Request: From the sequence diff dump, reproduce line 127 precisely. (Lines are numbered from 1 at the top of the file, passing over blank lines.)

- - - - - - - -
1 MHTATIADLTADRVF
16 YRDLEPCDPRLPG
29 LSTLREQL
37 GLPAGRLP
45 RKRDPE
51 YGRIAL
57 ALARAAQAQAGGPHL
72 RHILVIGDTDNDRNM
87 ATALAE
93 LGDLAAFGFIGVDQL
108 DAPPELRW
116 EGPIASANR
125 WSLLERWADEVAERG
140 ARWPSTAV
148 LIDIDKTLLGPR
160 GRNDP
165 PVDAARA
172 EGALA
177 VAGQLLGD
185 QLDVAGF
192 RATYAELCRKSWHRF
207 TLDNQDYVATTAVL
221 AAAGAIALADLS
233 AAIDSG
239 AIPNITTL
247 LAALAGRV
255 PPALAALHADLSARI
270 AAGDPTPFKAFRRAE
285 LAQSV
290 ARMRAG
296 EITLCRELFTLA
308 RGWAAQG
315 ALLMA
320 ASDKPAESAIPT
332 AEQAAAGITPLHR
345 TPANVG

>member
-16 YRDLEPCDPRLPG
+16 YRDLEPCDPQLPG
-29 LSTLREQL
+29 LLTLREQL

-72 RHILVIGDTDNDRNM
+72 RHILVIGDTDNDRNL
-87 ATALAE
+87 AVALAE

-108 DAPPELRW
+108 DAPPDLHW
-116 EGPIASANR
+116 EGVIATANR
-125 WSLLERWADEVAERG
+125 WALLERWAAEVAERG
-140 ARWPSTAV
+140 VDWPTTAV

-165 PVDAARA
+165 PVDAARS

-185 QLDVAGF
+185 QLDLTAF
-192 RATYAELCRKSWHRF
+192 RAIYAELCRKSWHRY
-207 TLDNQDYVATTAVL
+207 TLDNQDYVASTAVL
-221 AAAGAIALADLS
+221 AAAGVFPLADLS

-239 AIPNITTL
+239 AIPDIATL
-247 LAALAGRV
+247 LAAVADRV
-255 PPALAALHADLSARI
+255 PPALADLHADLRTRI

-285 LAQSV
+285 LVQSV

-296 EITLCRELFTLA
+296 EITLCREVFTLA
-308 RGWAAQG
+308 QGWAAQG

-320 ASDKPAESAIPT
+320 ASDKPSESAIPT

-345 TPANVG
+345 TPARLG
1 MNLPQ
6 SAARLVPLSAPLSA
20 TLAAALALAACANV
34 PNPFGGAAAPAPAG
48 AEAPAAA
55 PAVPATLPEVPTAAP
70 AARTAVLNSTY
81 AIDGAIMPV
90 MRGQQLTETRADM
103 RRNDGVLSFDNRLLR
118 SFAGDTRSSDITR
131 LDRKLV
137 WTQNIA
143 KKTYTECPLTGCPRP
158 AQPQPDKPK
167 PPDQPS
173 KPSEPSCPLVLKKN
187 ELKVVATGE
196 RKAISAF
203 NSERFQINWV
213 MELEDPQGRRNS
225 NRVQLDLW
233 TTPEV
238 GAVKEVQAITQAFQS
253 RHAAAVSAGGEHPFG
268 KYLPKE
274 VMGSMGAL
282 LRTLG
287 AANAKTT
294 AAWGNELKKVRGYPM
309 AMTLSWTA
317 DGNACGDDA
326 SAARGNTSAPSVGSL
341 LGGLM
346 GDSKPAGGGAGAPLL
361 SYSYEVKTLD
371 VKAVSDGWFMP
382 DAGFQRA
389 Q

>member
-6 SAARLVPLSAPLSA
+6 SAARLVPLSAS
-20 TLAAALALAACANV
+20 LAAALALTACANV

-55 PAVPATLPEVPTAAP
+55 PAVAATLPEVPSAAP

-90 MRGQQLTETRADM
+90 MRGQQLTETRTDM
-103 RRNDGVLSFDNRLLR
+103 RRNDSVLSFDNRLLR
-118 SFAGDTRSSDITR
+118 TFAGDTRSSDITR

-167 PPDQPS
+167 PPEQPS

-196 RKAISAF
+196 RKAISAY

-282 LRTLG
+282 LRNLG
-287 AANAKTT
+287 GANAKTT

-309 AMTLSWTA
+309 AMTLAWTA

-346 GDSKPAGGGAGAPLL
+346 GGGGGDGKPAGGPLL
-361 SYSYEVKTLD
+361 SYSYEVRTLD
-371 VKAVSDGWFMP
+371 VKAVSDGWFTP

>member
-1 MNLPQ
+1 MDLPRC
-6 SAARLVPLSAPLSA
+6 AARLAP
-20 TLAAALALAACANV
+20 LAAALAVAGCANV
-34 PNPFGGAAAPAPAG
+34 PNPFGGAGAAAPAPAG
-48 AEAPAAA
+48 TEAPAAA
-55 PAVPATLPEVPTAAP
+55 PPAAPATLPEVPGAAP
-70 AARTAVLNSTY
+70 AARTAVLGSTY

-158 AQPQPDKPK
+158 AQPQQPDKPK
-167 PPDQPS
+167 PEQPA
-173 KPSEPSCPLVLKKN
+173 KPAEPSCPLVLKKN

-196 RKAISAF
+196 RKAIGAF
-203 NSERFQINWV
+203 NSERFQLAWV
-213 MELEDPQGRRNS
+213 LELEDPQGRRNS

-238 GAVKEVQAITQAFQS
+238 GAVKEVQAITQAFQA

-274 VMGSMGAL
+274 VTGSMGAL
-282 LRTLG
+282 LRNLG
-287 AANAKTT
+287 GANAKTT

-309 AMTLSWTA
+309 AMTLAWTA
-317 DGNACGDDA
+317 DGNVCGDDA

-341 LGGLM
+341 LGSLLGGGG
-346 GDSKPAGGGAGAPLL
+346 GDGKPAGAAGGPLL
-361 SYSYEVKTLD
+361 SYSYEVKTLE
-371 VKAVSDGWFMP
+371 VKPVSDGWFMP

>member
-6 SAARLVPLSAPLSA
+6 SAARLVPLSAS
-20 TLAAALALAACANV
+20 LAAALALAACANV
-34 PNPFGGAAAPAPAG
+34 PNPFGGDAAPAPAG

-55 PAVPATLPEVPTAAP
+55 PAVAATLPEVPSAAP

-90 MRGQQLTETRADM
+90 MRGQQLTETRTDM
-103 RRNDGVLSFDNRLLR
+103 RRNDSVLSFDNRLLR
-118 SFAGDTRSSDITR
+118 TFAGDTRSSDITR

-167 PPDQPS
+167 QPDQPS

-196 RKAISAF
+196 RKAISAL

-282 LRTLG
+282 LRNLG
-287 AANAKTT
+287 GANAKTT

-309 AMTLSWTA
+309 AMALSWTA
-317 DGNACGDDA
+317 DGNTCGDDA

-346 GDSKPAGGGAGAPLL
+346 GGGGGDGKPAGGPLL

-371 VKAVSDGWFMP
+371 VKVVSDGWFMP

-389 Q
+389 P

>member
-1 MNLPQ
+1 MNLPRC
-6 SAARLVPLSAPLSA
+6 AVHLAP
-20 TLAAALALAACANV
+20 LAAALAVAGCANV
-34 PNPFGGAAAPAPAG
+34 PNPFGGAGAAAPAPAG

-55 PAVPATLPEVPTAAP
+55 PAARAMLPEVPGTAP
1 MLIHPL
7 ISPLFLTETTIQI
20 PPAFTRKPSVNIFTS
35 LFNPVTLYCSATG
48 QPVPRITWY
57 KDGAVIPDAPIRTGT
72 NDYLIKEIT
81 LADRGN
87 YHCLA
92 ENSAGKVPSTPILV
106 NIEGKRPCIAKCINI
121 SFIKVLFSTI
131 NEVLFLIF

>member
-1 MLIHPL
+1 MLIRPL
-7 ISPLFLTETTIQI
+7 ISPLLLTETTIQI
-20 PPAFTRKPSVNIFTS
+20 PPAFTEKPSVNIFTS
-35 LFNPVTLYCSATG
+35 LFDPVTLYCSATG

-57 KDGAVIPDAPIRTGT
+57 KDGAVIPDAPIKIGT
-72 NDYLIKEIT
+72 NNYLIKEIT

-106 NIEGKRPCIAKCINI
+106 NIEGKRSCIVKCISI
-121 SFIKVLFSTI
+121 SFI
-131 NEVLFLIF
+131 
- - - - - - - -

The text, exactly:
+90 MRGQQLTETRTDM